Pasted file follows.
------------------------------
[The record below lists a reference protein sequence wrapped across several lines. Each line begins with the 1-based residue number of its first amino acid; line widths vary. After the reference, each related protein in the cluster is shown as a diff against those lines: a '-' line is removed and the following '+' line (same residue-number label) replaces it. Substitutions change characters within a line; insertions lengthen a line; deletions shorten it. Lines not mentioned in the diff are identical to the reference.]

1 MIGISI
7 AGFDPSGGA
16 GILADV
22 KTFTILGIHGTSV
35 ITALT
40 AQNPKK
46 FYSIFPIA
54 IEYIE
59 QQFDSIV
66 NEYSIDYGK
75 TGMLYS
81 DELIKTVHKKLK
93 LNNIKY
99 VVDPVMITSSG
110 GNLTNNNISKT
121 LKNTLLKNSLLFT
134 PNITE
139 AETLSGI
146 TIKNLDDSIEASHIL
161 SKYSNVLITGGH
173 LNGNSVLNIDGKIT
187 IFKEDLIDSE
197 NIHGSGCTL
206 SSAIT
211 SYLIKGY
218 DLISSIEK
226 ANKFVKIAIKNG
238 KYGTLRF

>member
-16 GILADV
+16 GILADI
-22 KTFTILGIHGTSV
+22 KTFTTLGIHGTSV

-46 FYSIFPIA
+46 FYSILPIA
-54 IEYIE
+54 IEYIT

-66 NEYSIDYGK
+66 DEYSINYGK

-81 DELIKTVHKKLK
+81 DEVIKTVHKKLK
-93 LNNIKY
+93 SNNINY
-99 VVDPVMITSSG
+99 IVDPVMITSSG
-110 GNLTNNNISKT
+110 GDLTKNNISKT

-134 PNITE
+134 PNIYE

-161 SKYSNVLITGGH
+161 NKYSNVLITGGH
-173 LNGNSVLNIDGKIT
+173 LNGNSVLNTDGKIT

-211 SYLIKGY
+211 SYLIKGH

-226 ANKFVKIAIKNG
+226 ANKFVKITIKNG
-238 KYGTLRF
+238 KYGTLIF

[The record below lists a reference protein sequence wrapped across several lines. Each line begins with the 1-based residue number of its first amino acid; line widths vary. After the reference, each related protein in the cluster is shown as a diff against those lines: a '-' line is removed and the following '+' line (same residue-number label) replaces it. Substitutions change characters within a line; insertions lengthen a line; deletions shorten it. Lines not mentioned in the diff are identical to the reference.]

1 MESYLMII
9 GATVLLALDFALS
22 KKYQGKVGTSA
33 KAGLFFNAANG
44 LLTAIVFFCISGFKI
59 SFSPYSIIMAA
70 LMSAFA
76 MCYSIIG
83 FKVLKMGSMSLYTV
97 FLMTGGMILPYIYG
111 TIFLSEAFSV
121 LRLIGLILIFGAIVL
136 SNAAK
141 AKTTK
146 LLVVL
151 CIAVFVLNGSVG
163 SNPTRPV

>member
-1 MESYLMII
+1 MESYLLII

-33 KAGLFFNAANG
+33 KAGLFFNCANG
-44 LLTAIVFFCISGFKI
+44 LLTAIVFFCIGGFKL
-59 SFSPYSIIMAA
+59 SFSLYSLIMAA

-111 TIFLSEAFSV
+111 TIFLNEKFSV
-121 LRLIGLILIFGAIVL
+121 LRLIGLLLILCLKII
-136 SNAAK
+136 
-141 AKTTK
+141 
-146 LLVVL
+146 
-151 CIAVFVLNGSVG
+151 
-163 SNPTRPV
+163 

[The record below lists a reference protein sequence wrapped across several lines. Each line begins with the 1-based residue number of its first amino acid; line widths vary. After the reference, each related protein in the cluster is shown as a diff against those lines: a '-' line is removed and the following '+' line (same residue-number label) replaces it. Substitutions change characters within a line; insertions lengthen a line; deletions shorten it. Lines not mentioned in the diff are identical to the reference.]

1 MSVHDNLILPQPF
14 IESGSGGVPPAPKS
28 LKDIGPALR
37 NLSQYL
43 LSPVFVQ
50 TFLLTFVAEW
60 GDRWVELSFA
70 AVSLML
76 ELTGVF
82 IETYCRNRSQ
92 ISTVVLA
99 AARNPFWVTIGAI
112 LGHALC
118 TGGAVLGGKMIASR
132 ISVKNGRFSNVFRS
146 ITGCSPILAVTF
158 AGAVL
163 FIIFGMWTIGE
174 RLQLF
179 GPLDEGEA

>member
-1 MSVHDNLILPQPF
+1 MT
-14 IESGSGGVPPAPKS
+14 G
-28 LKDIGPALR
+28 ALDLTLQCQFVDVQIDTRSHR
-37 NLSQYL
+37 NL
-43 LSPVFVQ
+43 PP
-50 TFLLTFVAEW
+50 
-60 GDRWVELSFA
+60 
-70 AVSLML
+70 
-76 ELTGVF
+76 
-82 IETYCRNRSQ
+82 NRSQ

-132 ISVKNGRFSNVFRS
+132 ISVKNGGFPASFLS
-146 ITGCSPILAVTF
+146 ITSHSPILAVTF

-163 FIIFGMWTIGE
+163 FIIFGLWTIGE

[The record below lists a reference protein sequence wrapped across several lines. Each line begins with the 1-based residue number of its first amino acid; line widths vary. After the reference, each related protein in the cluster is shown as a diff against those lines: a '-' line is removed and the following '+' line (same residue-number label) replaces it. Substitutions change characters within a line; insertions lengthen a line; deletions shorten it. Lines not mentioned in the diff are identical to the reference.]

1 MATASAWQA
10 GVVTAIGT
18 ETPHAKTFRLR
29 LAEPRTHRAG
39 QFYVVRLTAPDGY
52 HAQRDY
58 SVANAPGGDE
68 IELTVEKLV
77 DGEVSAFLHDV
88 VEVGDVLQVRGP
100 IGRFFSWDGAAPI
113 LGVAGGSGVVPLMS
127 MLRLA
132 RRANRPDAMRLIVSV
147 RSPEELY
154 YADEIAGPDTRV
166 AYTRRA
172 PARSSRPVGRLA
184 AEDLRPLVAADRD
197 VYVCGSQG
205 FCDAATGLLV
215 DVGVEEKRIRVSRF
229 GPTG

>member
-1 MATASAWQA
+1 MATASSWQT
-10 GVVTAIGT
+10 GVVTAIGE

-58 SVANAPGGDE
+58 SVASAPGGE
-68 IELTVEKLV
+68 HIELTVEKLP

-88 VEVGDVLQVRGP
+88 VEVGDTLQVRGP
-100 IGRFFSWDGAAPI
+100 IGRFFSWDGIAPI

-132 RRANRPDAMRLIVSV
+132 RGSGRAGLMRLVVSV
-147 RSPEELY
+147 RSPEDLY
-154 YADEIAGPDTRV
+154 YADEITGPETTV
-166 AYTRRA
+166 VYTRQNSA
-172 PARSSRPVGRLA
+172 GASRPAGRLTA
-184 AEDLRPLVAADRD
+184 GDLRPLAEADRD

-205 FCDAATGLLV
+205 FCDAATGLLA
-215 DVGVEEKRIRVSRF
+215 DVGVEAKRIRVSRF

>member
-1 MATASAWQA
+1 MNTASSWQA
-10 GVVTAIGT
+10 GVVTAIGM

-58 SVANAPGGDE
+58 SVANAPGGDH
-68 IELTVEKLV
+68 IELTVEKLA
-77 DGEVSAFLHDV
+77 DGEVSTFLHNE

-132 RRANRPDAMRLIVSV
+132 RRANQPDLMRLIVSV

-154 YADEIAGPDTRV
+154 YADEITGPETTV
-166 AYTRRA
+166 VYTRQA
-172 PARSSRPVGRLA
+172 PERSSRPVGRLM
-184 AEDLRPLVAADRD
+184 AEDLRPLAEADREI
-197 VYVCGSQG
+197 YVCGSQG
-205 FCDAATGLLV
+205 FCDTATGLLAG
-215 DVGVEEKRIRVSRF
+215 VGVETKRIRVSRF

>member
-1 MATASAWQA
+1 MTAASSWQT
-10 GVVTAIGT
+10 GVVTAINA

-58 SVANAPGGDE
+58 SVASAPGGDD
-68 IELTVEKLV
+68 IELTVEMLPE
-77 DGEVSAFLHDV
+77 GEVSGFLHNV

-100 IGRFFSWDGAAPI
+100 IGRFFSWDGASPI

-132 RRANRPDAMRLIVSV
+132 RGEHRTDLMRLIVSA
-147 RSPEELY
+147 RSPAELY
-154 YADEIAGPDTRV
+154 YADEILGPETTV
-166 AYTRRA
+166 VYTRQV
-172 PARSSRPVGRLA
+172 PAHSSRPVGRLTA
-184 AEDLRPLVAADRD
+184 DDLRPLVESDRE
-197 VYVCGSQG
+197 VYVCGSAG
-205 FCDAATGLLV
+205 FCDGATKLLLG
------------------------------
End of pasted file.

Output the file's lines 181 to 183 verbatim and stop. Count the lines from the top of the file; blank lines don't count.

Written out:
-68 IELTVEKLV
+68 HIELTVEKLP

-88 VEVGDVLQVRGP